If you’re a fantasy and sci-fi fan like this writer, it is hard to escape the influence of Polish author Andrezej Sapkowski’s Witcher series. From the 2015 video game (ok, also ‘09 and ‘11, but the first two did not make as much of a splash) to the 2019 streaming series, the White Wolf has his say – probably with Eastwood-esque brevity. But, did you know the foundation for this 21st-century success was laid in good-old print back in 1993?
Title: The Last Wish
Author: Andrezej Sapkowsk
Genre: Fantasy, Dark Fantasy, Action
Publisher: SuperNOWA 1993 (Poland), Orbit 2008 (USA)
Sapowski’s Witchers are a dying breed of wandering mutant monster-hunter in a fantasy analogue of medieval eastern Europe. Of these elite warriors, Geralt of Rivia may be the best. His reputation certainly precedes him everywhere he goes. Intertwined with the framing story of his recovery from a particularly harrowing hunt, we follow Geralt through several adventures. Interestingly, enough of these vignettes were grim fairy-tale retellings to make me wonder if I didn’t miss the reference in the few which did not seem to be. Maybe you can do better than I did. Write in if you catch them all without googling.
Where the world sees a monster made to hunt monsters – a fearful thing, to be summoned only in extreme desperation – we see Geralt’s undercurrent of humanity in his interactions with all things strange and wonderful.
Why These Books May Be For You:
Even allowing for the fact that this book is nearly thirty years old, The Witcher franchise isn’t breaking new ground with its setting. It’s monster-of-the-week sword-and-sorcery, with heroes and monsters and spells a-plenty…. But it hits the mark every time. There is a reason this series is a genre standard-bearer.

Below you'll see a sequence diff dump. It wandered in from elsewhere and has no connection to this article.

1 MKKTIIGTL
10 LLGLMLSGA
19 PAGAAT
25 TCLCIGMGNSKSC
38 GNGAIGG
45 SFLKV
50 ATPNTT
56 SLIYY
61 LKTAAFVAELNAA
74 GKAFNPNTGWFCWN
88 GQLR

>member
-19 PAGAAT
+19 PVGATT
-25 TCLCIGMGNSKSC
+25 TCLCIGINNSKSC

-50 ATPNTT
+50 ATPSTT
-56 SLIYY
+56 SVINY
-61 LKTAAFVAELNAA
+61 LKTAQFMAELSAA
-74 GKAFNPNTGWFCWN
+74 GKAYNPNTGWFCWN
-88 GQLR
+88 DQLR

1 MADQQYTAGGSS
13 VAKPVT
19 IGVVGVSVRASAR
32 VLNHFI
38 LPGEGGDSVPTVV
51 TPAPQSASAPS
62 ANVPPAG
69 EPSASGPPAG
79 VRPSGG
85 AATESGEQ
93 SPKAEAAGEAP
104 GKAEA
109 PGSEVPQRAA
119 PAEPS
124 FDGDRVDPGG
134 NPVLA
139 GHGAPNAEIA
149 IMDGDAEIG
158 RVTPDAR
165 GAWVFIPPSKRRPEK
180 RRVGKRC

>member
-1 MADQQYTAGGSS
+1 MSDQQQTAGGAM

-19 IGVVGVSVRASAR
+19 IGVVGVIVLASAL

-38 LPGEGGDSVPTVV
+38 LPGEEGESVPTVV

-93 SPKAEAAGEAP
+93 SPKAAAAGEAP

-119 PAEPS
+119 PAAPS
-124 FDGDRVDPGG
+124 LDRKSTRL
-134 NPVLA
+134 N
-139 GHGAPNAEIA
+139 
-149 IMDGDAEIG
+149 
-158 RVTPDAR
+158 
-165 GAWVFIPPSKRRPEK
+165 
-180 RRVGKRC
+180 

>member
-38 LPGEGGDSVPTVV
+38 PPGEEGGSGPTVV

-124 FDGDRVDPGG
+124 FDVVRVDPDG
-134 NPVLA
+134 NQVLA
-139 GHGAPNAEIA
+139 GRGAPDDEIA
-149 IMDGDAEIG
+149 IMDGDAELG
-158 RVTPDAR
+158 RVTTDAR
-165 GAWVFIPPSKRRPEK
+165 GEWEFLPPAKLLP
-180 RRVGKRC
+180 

Sapkowski is a master of quick characterization and action. When swords are drawn (and they always are, eventually), the action is crisp and visceral. You can hear the blades swing, feel the punches land. I place the Witcher’s fight choreography a step above Crier’s Knife and just a whisper below The Rage Of Dragons.
As for characters, this breakout novel is really a collection of short stories. Aside from Geralt, characters enter and exit quickly… yet we care about them. Sapowski sprinkles in just the right detail, or gives them the perfect dialogue, to transform scribbles and ink into fully realized characters.
I love what these books do with time and perspective. For fans of the Netflix series, sorry, but the screenwriters did not come up with the non-linear story on their own. The Last Wish shows glimpses of the future to pose questions about the past in a mobius-strip roller-coaster of a narrative.
The Last Wish is not all action, action, action. Geralt moonlights as a philosopher. Discussions he holds various men and beasts suit a college campus or a coffee house more than the battlefield. The series also manages a tight tonal balance: gallows humor abounds, often from unexpected sources.
We do need to pause for a content warning – whether it’s gore or romance, these books hold little back. Use your best judgement.
Where Can You Find More?
I am tempted to say “literally anywhere,” but that isn’t helpful. I found this article about Sapkowski’s career and the series’ influence fascinating. Orbit hosts this handy reading guide so you don’t get lost in the loose continuity. You can find the series on Amazon or wherever books are sold.
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